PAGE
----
Reverse Engineering: The science of Elder Scrolls Online’s dragons


I don’t think I can express how excited I am to bring this column to life on Massively Overpowered. Reverse Engineering covers the one thing I do most in every single game that I play: overthink everything. Have you ever said to yourself, “That’s not how that works” or “I bet you could actually do that in real life?” Then you are going to love this column. Too often I find myself asking, “Do jetpacks really work the way they do in Anthem?” and “What would actually happen to you if you were hit by a frost giant like in Conan Exiles?” Those and many more questions I hope to find answers by reverse engineering some of my favorite “massively” games.

Today’s question has probably been asked by many of you overthinkers — Massively Overthinkers, if you will. I watched the Elsweyr trailer for Elder Scrolls Online with as much excitement as any other Elder Scrolls fan, but of course, I saw something things that made me question how they worked. How does a tablet open a door? Can you really outrun fire? Or probably the most important, how do dragons even work?! So today, let’s reverse engineer ESO dragons.

Dragon scales

There are two ways that have been suggested for dragons to fly. The first method is to make the dragon “lighter than air.” The other suggested method is creating lift with its wings. Of course, there could be a combination of both. In fact, the book The Dragon and the George by Gordan Dickson and the corresponding animated movie the Flight of Dragons attempts to science the flight of dragons in a way that combines both methods. But before we dive into the maths of how to create lift, we need to know how much a dragon weighs.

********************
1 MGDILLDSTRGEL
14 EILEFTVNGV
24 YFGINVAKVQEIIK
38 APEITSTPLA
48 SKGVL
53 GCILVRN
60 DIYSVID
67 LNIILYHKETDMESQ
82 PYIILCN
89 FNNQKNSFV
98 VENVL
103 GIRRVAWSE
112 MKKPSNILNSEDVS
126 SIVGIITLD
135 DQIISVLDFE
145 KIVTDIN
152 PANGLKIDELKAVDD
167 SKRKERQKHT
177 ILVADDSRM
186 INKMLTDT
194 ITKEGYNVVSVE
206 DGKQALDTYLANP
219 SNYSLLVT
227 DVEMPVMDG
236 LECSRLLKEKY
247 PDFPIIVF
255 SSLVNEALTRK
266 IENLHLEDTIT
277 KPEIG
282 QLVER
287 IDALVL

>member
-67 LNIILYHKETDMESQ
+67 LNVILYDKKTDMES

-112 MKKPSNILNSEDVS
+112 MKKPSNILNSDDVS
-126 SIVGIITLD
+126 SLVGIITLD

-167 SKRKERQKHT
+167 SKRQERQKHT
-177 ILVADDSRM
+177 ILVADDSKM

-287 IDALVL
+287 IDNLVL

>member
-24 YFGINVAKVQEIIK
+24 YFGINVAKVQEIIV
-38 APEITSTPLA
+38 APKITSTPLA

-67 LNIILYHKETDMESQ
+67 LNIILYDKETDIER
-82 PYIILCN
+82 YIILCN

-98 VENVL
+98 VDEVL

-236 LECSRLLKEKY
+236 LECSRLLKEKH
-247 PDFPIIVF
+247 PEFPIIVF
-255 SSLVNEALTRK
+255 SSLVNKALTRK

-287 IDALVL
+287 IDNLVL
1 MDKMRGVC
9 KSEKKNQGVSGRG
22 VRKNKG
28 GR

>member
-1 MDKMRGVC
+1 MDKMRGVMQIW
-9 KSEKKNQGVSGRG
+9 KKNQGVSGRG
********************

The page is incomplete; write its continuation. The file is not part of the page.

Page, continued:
I can literally not find anything about how much a dragon weighs in the Elder Scrolls universe, which was highly disappointing. But I did find another mythos that spoke extensively about how much a dragon weighed: the Temeraire series of novels by Noami Novik. In fact, her novels have dragons divided into weight classes. Score!

Kaalgrontiid, the dragon in the Elsweyr trailer, is absolutely massive. By all rights, he’s bigger than Alduin from Skyrim, and Alduin is no gecko. Kaalgrontiid falls easily in the heavyweight category, meaning that he would weigh at least 18 metric tons. For those doing the math at home in the US, that’s 39,683 lbs. Although it might sound like a lot, 18 tonnes is smack dab in the middle of the Federal Aviation Administration’s large-sized aircraft. But that also means that lift through buoyancy would be difficult.

Blimpy dragon

Flight of Dragons suggests that helium can be created from limestone. Perhaps the author was referring to the helium found in the pores of limestone, but I cannot find a way to easily create helium out of calcite, the most common mineral found in limestone. A natural gas resource must contain a minimum of 0.3% helium to be considered a helium source. Dragons are big, but that’s a lot of limestone to eat in order to extract the helium that way. But maybe there is a way to chemically create helium from calcite that I haven’t found – stranger things have happened.

In an article on How Stuff Works, the author explains how many helium balloons it would take to lift a human. A very cute question. It concluded that it would take approximately 3,571 balloons based on the formula that helium has 1 gram of lift per liter of helium. That means to lift Kaalgrontiid, it would take 18,000,000 liters to heliums, or 1,285,715 balloons. To put that in perspective that Americans might understand: that’s more than 3,000 football fields worth of balloons stacked on top of each other. Kaalgrontiid’s big, but not that big.